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The W12 Engine is Here to Stay

Being the first, and practically only, automaker ever to employ a W engine in road-going applications, the VW Group pioneered the W16 monster that powers the Bugatti Veryron to the world’s top-speed record for a production car with over 1,100 horsepower. The 6.0 liter W12 has been a staple of the Bentley line and some of Audi’s models for year s now.

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All-new-6.0-W12-TSI-e1431294593208With the Vienna Motor Symposium underway, VW took the opportunity to introduce the world to its latest improvisation of the W12 design.

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Being the first, and practically only, automaker ever to employ a W engine in road-going applications, the VW Group pioneered the W16 monster that powers the Bugatti Veyron to the world top-speed record for a production car with over 1,100 horsepower. Their 6.0 liter W12 has been a staple of the Bentley line and some of Audi’s models for years now.

With the industry moving towards smaller power-trains, many had feared that the engine would be nixed. However, the VW Group has just unveiled its latest design- a brand new 6.0 liter W12 built for both power and efficiency.

Instead of employing three banks of four cylinders like the W aircraft engines of the days of old, VW’s W12 engine combines two of their ‘VR6’ -narrow-angle(15 degree) V6 engines- around a singular crankshaft, producing two distinct cylinder banks or four pseudo-cylinder banks(with shared valve-trains); both VR6s are mated at a 72 degree angle.

The advantage to the configuration is that, even though it doesn’t run as smoothly as a V12, the design affords for much more compact packaging over V12 competitors. This allowed the Audi A8 L and other cars which employed the W12 front-engine the ability to support an all-wheel drive setup, whereas their bulkier V12 compatriots were restricted to rear-wheel drive. Of course, none of this explains why the VW brand thought the Toureg SUV and Phaeton sedan needed W12 power, but to each their own.

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VW’s latest improvisation of the W12 engine relies on the same configuration and displacement as its outgoing predecessor; we know- maybe it isn’t all that ‘new’ after all. Base power output remains at a relatively stable 600 peak horsepower at a cool 6,000 rpm, just like the previous generation; expect Bentley to tune it to higher outputs. Torque delivery is improved over  a wider power band, with 663 lb. ft. of peak torque between 1,500 and 4,500 rpm. VW is promising that the quickest models employing the new engine will jet to 60 mph in well under four seconds and a top-speed of 186 mph.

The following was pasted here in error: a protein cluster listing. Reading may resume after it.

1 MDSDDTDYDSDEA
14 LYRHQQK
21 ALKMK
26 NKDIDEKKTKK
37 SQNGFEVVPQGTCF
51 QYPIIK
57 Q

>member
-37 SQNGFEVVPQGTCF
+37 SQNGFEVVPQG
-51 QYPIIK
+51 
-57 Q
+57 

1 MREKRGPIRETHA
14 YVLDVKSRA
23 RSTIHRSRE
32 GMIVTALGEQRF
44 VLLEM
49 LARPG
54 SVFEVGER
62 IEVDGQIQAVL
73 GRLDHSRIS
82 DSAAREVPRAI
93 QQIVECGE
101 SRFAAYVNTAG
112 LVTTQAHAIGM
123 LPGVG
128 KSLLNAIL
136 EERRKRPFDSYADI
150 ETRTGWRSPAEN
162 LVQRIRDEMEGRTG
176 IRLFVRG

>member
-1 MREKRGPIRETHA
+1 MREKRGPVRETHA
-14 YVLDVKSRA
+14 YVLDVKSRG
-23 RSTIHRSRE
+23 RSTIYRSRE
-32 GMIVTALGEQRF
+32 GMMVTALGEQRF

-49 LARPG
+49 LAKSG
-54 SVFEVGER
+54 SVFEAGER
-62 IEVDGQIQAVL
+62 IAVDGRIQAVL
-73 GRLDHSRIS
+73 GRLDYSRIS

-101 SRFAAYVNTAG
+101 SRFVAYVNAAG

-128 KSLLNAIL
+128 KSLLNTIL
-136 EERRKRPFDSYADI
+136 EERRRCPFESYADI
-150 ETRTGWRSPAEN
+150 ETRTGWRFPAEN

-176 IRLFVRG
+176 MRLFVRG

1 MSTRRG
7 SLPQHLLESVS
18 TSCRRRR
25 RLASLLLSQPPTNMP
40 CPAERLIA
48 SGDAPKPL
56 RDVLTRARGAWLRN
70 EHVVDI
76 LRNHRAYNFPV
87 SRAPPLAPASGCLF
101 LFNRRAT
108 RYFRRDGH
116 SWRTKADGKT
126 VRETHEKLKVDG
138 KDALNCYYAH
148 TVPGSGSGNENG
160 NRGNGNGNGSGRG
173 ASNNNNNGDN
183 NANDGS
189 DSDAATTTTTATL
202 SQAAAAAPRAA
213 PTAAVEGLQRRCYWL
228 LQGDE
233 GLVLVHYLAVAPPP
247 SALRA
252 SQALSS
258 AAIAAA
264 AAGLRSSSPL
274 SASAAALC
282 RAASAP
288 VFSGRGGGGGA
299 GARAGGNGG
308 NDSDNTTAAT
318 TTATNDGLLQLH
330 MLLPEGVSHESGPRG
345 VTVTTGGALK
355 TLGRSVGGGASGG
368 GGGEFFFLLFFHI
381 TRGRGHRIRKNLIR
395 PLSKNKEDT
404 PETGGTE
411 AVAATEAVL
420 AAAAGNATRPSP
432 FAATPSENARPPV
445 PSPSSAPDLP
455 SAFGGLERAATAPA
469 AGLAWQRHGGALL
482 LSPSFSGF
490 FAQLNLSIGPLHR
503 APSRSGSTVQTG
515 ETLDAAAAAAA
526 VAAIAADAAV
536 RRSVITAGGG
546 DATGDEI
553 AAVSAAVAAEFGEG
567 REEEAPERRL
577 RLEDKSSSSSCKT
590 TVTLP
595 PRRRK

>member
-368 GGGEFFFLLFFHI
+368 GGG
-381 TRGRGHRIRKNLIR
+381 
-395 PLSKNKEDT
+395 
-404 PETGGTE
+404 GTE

bentley-suv_2An improved cooling system with integrated temperature management is coupled to fuel saving features such as cylinder deactivation and a start-stop system. An all-new active suspension system independent to the engine helps optimize engine balancing and minimize vibration by delivering phase-shifted counter-vibrations.

The twin-turbocharger system that rounds out VW’s Turbo-Stratified Injection System employs a turbocharger on each VR6 bank, combined with a new multi-point fuel injection system(MPFI.) The MPFI system mates both direct(combustion chamber) and port(intake manifold) injection to reap the benefits of both technologies for a more even and adjustable distribution of fuel with greater control and adjust-ability over fuel delivery.

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The new engine is slated to debut in Bentley’s new Bentayga off-road SUV, pictured below. Bentley will undoubtedly adapt the W12 for the remaining part of  its model line that doesn’t fall under the umbrella of its 6.75 liter V8. Audi will likely adapt the engine for use in its A8 L sedan, and a possible(yet maybe unlikely) future ‘A9’ model.

What do you think of VW’s 6.0 W-12 engines? Should they have fallen by the wayside long ago, or is the displacement/setup still relevant? Drop us a comment below.

 

 

 

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